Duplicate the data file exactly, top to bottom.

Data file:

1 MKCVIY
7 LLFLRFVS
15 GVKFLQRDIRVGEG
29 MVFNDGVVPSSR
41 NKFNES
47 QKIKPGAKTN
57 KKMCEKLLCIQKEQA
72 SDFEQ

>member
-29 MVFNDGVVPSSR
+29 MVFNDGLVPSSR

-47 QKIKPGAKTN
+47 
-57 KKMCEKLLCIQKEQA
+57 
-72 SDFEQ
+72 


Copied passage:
1 MKCVIY
7 LLFLRFVS
15 GVKFLQRDIRVGEG
29 MVFNDGVVPSSR
41 NKFNES
47 QKIKPGAKTN
57 KKMCEKLLCIQKEQA
72 SDFEQ

>member
-29 MVFNDGVVPSSR
+29 MVFNDGLVPSSR

-47 QKIKPGAKTN
+47 
-57 KKMCEKLLCIQKEQA
+57 
-72 SDFEQ
+72 